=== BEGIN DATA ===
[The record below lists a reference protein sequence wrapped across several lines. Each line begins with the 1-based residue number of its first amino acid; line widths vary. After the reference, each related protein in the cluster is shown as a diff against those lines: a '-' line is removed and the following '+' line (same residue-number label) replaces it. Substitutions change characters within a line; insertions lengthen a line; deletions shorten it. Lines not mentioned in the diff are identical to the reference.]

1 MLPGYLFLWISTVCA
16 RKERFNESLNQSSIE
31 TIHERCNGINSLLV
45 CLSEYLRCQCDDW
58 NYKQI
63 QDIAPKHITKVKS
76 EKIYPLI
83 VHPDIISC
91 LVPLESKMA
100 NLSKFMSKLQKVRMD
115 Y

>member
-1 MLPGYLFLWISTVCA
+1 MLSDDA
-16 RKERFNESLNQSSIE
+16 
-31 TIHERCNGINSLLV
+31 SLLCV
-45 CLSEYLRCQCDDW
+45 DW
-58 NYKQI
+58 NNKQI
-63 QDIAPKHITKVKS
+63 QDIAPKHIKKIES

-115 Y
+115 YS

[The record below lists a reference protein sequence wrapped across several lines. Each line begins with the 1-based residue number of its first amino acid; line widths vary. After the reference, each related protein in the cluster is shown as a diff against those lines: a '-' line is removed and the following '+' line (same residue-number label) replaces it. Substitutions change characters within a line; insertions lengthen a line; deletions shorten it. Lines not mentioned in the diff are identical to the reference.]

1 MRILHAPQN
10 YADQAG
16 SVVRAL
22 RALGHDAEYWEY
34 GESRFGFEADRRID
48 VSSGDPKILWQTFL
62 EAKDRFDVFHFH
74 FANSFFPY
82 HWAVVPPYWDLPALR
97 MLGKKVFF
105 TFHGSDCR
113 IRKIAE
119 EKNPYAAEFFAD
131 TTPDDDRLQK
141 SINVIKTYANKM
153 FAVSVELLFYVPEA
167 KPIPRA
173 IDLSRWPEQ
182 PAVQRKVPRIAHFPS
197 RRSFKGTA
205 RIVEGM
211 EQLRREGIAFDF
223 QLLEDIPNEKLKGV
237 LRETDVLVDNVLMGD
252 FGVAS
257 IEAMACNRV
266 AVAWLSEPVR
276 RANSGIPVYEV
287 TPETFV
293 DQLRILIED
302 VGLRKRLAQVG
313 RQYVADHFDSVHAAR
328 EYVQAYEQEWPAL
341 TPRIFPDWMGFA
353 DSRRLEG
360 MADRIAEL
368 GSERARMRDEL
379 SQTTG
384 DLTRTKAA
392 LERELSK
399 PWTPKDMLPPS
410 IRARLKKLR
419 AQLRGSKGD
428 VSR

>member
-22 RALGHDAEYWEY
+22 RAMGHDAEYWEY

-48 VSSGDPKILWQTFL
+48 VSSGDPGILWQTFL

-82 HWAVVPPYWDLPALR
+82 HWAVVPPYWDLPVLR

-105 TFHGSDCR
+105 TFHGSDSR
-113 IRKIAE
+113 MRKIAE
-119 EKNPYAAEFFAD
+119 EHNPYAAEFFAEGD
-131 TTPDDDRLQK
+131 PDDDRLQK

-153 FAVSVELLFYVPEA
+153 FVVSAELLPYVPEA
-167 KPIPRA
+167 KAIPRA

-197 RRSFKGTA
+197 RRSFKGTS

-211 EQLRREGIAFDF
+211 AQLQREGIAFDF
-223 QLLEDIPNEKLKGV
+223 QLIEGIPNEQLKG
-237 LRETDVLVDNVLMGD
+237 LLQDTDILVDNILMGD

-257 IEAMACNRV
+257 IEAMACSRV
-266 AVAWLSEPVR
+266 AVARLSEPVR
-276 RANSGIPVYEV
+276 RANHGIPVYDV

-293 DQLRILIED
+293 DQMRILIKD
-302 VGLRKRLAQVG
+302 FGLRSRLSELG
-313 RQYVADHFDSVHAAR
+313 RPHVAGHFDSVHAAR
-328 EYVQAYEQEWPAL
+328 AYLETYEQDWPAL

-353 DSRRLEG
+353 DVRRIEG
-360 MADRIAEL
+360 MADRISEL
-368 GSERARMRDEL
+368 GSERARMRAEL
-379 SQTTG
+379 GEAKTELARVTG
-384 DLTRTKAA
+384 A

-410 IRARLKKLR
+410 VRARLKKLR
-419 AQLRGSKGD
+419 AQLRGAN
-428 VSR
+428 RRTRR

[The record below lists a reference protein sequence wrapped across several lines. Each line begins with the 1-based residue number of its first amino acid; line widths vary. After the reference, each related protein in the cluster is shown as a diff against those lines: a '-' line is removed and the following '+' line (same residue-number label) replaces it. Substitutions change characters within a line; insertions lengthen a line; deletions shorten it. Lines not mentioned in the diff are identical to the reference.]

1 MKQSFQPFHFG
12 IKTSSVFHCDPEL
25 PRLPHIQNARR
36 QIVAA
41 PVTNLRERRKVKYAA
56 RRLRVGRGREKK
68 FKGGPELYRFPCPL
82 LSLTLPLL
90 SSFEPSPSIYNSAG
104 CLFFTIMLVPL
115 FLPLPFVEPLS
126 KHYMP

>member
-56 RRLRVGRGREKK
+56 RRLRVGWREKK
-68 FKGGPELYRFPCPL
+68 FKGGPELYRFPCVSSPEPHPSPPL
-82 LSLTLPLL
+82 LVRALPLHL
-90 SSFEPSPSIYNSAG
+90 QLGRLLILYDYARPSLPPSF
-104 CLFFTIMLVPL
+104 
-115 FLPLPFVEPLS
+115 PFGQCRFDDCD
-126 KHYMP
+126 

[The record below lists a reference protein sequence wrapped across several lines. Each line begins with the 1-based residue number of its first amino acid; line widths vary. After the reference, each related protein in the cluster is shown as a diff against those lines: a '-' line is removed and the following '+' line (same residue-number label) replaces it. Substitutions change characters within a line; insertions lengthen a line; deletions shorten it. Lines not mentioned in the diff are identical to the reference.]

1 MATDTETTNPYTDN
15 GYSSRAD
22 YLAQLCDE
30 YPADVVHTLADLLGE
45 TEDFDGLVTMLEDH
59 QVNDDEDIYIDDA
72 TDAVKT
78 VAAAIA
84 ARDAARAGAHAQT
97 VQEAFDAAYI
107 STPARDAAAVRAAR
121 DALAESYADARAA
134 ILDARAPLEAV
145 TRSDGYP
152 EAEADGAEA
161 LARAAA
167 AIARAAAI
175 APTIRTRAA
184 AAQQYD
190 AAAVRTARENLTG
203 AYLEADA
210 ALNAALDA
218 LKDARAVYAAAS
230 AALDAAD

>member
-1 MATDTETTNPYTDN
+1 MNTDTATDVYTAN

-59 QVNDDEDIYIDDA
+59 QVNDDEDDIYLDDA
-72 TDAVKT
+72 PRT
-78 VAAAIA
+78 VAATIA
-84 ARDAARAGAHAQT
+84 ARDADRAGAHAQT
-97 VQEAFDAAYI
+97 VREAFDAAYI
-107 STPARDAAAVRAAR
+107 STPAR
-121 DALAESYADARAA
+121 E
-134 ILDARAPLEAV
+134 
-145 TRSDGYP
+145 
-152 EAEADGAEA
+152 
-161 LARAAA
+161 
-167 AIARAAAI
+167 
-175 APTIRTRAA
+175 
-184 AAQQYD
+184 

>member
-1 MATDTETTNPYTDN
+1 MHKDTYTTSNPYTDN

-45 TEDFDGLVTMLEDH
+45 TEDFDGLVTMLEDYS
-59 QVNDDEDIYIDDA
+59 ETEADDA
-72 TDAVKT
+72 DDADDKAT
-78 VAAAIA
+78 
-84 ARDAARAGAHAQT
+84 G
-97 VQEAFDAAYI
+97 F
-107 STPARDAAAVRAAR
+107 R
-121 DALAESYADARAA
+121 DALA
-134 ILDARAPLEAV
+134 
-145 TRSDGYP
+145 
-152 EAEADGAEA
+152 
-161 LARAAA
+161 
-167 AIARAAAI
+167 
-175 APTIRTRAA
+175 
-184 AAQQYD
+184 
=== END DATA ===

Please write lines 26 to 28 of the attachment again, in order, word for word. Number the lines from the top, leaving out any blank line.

-115 Y
+115 YS

[The record below lists a reference protein sequence wrapped across several lines. Each line begins with the 1-based residue number of its first amino acid; line widths vary. After the reference, each related protein in the cluster is shown as a diff against those lines: a '-' line is removed and the following '+' line (same residue-number label) replaces it. Substitutions change characters within a line; insertions lengthen a line; deletions shorten it. Lines not mentioned in the diff are identical to the reference.]